Joseph of Arimathea

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Joseph of Arimathea was, according to the Gospels, the man who donated his own prepared tomb for the burial of Jesus after Jesus' Crucifixion. He is mentioned in all four Gospels.

Contents

Gospel references

A native of Arimathea, in Judea, Joseph was apparently a man of wealth—and probably a member of the Sanhedrin, which is the way bouleutēs, literally "counsellor", in Matthew 27:57 and Luke 23:50 is most often interpreted. According to Mark 15:43, Joseph was an "honourable counsellor, who waited (or "was searching") for the kingdom of God". In John 19:38 he was secretly a disciple of Jesus: as soon as he heard the news of Jesus' death, he "went in boldly unto Pilate, and craved the body of Jesus." R.J. Miller[1] notes this act as "unexpected… Is Joseph in effect bringing Jesus into his family?"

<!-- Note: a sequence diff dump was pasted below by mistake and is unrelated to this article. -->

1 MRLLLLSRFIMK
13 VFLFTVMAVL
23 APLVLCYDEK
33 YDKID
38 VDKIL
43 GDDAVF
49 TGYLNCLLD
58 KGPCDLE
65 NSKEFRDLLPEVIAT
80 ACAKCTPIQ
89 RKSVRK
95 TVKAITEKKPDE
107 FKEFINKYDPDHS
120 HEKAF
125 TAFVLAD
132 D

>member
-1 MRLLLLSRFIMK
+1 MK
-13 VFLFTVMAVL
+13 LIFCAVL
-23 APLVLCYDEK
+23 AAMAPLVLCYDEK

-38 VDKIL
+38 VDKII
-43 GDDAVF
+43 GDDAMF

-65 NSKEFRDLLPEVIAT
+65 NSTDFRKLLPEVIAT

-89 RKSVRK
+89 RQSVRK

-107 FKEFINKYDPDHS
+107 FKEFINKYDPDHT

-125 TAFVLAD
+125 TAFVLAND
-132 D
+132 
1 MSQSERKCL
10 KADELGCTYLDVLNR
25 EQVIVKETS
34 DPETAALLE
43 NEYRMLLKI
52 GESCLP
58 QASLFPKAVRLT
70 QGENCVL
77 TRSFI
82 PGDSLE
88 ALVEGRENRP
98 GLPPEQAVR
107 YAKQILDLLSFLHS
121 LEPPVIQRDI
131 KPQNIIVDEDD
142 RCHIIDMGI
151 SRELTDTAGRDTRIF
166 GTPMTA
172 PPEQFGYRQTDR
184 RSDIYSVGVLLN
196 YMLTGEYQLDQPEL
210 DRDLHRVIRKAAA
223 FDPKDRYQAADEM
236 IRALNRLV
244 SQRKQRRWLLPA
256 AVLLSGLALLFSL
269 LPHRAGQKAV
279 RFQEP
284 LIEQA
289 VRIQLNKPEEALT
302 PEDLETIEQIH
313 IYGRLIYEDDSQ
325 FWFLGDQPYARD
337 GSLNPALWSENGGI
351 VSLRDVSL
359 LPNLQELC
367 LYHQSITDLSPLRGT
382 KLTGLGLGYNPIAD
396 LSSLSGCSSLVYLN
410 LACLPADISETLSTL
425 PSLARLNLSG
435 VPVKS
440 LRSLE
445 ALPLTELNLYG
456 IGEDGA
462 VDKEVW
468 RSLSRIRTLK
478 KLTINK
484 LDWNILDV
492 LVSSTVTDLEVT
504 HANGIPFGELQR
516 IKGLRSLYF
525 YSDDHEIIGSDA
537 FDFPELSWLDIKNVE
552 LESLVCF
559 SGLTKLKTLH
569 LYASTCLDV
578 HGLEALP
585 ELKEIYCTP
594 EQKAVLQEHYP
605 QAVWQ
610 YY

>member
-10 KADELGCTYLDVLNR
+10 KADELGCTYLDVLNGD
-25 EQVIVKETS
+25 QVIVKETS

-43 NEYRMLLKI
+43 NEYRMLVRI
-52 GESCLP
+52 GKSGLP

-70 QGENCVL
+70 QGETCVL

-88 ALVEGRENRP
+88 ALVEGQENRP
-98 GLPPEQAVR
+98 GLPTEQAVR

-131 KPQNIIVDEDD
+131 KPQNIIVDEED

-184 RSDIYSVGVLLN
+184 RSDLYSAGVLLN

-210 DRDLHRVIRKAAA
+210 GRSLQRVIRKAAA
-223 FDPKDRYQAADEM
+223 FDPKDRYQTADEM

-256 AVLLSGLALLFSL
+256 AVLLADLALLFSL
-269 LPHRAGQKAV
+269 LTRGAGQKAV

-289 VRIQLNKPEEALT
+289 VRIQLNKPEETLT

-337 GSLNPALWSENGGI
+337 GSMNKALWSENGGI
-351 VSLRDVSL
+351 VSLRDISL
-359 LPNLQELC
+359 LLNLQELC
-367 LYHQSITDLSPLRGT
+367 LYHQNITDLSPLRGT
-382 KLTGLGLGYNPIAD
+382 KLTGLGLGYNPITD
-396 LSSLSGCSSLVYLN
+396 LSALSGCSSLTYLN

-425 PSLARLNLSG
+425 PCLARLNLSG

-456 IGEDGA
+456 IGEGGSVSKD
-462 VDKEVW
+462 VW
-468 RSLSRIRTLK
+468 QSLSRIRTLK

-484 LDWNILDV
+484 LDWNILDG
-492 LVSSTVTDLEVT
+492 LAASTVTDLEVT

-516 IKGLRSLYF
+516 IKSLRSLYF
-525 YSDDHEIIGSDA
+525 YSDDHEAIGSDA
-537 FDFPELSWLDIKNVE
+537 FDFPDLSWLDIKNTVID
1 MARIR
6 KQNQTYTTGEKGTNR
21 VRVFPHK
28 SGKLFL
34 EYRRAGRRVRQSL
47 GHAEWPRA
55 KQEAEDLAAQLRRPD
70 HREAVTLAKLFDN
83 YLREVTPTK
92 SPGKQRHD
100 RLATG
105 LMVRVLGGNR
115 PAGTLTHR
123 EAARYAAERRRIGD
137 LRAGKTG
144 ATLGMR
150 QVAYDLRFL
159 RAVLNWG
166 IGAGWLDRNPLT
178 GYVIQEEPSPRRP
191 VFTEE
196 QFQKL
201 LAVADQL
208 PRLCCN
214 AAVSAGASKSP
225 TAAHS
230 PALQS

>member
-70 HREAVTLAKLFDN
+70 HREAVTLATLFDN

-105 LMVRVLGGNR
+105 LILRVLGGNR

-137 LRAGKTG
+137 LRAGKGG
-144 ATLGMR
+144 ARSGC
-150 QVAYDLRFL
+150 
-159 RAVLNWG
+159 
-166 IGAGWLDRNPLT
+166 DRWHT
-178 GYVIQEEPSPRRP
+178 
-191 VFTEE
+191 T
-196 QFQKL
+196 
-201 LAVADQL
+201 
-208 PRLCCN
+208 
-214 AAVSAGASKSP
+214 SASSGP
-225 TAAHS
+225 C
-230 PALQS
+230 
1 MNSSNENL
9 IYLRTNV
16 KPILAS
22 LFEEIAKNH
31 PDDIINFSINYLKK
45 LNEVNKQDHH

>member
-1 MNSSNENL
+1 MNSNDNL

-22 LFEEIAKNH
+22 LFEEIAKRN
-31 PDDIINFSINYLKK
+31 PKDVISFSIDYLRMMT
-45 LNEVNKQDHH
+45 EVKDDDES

Pilate, reassured by a centurion that the death had taken place, allowed Joseph's request. Joseph immediately purchased fine linen (Mark 15:46) and proceeded to Golgotha to take the body of Jesus down from the cross. There, assisted by Nicodemus, Joseph took the body and wrapped it in the fine linen and applied myrrh and aloes (these are substances which Nicodemus had brought, according to John 19:39). Jesus's body then was conveyed to the place that had been prepared for Joseph's own body, a man-made cave hewn from rock in the garden of his house nearby.

This was done speedily, "for the Sabbath was drawing on".

Veneration

Joseph of Arimathea is venerated as a saint by the Catholic, Lutheran, Eastern Orthodox and some Anglican churches. His feast-day is March 17 in the West, July 31 in the East. The Orthodox also commemorate him on the Sunday of the Myrrhbearers—the third Sunday of Pascha (second Sunday after Easter)—as well as on July 31. He appears in some early New Testament apocrypha, and a series of legends grew around him during the Middle Ages, which tied him to Britain and the Holy Grail.

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